Monday, July 9, 2007

Independence Day, plus four

Since July 4 fell on Wednesday this year, I took two vacation days to make it a five-day weekend. My objectives; rest, knit, cut and install door trim in living room.

Overslept the morning of the Fourth and missed the parade. First day in three weeks without rain! Went to the park for festivities with grandson Theo and family, but the humidity really zapped me. I couldn't wait to get back into my air-conditioned house. (Sam has all the pictures of Theo and the Petting Zoo - if he'll share I'll plug in a couple here.)

I spent more time reading and napping than I intended this weekend. The first day I couldn't seem to stay awake to finish a chapter.

On the New Book shelf at the library, I discovered an exceptional new author, Craig Johnson. His protagonist is a county sheriff in Wyoming, and the character development and imagery are wonderful. I read his first two novels in this series, Cold Dish and Death without Company, and have his third on reserve at the library.
Also read two William Tapply novels; I have long enjoyed his Brady Coyne novels, and he recently started a new series with character Stoney Calhoun, an amnesiac with, of course, surprising talents. Reminds me a little of that John Doe TV series that was on a few years ago. Was it Meet John Doe?

Both of Tapply's series are set in Maine and include heavy doses of fly-fishing information. He does some non-fiction in that field, but that doesn't really interest me.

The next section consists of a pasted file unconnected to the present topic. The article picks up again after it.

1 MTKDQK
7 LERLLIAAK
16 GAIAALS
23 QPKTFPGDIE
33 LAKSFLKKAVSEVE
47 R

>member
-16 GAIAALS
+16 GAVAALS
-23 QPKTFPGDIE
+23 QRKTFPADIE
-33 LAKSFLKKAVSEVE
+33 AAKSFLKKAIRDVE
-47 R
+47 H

You may notice a trend here; I like mystery/adventure/crime novels, whatever you call them, but in my favorites the people seem real, and the location is at least as important as the characters and the plot. The best authors are the ones that can make me feel like I've been there. Tony Hillerman has shown me lots of Arizona and New Mexico; Dana Stabenow makes me want to visit Alaska. Author Nevada Barr's character, Anna Pigeon, is a US National Park Ranger, and each novel is high adventure in a different Park.

On a lighter note, I've been reading the knitting mysteries. I read Maggie Seaton's A Killer Stitch this week. I'm not really a fan of the yarn-and-cat mystery genre, but they are sometimes fun for a change. I like comic strips too.

I try to always have a book-on-CD in my car for reading-while-driving and often for reading-while-knitting on my lunch break. This week I finished Nevada Barr's High Country, set in Yellowstone Park, along with my SixSoxKAL Horcrux socks. Gotta get another CD book.

My finished Horcrux socks are shown at left; the color looks a little washed out in this picture; the darkest shades are actually a deep cranberry red.
I don't really like or even agree with the name for this pattern, because of its connotation. The zig-zag in the leg of the sock may represent Harry's Potter's lightning-bolt scar, which was inflicted in an attack by an evil wizard, but unless the scar or Harry himself is revealed to hold a part of that evil wizard or his soul, I don't think the name is appropriate for the sock pattern. I've read the Harry Potter books, but if the scar was identified as an actual horcrux, I missed that part. Which is always possible; I'm not one of the dedicated HP fans that keeps track of everthing. I just love a good story (see previous paragraphs).